Post Mortem: TerraTanks: Dominion (Part 1)

It is kind of an odd feeling writing a postmortem on a game that I feel is still living, breathing, and growing. I still make updates to the game almost daily and some of them aren’t even bug fixes :) . Like the BlackSword postmortem, I don’t think I can really put down everything in one post so I am going to assume this will extend into other posts. I think the place to start is to describe how this game took root.

After completing a single player RPG (Atlas: The Gift of Aramai) on the Mac with a group of friends in college I decided that I wanted to do a 3d Scorched Earth game and I called it TerraTanks. I worked on this game for 3 years cycling through different open source engines and finally got a good way through it using Torque. I had finally reached the end of my list of friends that wanted to work with me. It turns out most people have dreams of their own. The game was too complicated to finish on my own so I started contriving different plans to be a successful game maker. The plan I settled on was to create the third iteration in my TerraTanks anthology which was an MMO. I switched my thinking towards making it a low tech browser platform game that I could surely finish on my own.

I actually did not approach this project with an “I saw this other game and I can do better” mentality. I had played very little of very few browser or MMO games. I came in wanting to fulfill a couple of feelings through a game experience. I wanted to create a feeling of vast empires and colossal battles, and I wanted to create a feeling of non-tied down community. The real breakthrough came when I discussed with a friend a system where you are put on a team that automatically groups you with your teammates and periodically you vote to see who becomes your leader. Later in the postmortem I will discuss how the great ideas that start a project often become lackluster at the end.

I finished my prototype in two months and sent it to friends to see what they thought. It sucked but there were some really good ideas in it that just had to be extended. I had basically created a sandbox where things could happen, but there was no driving force and no way to tell what you were supposed to be doing. It is not enough to give people tools. People are aware that the environment is set up with a system of rules and they want a general idea of how to best navigate inside that confine.

It took another 6 months to fix and change a lot of my prototype and give the game a sense of direction. I “released” the game and that turned into more of an open beta. I don’t know how many times I have heard it said, I am still in complete awe of how helpful it is to have other people play your game with you. They have uncovered enough issues and suggested enough head slapping improvements to make me embarrassed about the first iteration I released.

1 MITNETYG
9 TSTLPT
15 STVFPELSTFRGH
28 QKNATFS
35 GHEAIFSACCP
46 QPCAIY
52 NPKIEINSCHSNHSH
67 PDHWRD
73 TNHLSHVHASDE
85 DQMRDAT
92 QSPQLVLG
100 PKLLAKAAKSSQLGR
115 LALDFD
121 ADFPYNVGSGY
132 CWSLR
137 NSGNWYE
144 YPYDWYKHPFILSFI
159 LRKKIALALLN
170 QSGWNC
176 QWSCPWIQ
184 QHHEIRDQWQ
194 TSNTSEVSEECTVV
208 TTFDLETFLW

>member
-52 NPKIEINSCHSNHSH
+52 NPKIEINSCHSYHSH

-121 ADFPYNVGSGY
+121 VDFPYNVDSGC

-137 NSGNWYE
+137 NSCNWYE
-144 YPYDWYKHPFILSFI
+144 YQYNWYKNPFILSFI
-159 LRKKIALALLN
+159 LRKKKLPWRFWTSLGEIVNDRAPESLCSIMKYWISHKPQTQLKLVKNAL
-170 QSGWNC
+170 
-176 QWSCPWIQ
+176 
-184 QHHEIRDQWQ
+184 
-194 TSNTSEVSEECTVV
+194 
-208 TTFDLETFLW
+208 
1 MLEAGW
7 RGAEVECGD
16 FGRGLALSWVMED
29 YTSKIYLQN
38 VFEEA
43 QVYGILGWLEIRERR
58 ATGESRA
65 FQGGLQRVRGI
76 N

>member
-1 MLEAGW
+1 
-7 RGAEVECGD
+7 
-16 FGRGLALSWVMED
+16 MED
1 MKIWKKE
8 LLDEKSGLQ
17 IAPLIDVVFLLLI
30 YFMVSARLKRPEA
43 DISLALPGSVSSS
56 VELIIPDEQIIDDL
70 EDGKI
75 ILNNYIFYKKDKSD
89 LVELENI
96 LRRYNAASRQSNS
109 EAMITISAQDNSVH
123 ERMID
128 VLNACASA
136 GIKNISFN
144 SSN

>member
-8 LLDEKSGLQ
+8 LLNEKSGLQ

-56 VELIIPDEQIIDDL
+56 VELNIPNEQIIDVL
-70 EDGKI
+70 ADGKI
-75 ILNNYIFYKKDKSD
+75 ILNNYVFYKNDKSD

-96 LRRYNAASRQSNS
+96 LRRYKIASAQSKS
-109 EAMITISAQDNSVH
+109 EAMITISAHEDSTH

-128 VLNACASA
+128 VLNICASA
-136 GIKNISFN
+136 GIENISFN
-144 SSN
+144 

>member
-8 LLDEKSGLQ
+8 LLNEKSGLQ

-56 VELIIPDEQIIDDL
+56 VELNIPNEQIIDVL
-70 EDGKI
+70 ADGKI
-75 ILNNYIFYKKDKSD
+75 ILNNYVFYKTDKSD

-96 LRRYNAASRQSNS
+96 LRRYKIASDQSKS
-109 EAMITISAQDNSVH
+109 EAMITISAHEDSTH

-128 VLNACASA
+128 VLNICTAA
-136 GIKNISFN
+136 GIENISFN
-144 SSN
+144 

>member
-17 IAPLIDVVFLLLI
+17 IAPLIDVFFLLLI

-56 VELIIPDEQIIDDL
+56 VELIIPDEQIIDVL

In future posts, I will talk about things I think really went well with the project and things that I should have done better. For now I will leave you with a synopsis:

TerraTanks: Dominion – a PBBG where you take over and mine planets in a vast galaxy inhabited by enemies you are sworn to make war upon.

  • over 2 million planets
  • real time and turn limited play integrated together
  • real time travel across galaxy (trust me this actually works well in game)
  • research that is global to the player and not local to a planet
  • sophisticated combat calculations that allow you to combine your troops with your team’s troops
  • simple voting system to move up in rank
  • tax system to reward you for moving up in rank
  • auction for regulating resource economy
  • planet auctions to allow you to speculate in real estate
  • in game messaging
  • integrated forum

Wish there was more?

I'm considering writing an ebook - click here.

.

Jake is a games nut. He flips out and makes games without even thinking twice about it. He is good at rulesets, balancing (games, not on a beam you idiot), and knows things about coding. Like all mammals, Jake likes board and video games and makes both (like www.terratanks.com). Jake constantly fights his arch enemy Sarcastro and hopes knowledge of his weakness, visual design, never falls into the wrong hands.

Monday, September 1st, 2008 design, games, postmortem, terratanks
  • Great games often get overlooked because while there may have been a gifted writer and coder involved, success is directly proportionate to the amount of marketing effort dedicated to it.

    But while marketing can gain sign-ups, game play (enjoyment) determines retention power. If you lack one or the other the game will flop. If you get tons of sign ups but the game fails, it's missing that staying power; it needs something more. On the other hand, if you have a loyal following and those that sign tend to stick around, yet you have have few players, then the game just needs more promotion effort.

    I work in the marketing field, specifically with web promotion, SEO & SEM. If you guys have a fantastic PBBG and it needs promotion, feel free to nudge me, I might like to get involved. You can reach me via my link above.

blog comments powered by Disqus

About

Building Browsergames is a blog about browsergames(also known as PBBG's). It's geared towards the beginner to intermediate developer who has an interest in building their own browsergame.

Sponsors

Got Something to Say?

Send an e-mail to luke@buildingbrowsergames.com, or get in touch through Twitter at http://twitter.com/bbrowsergames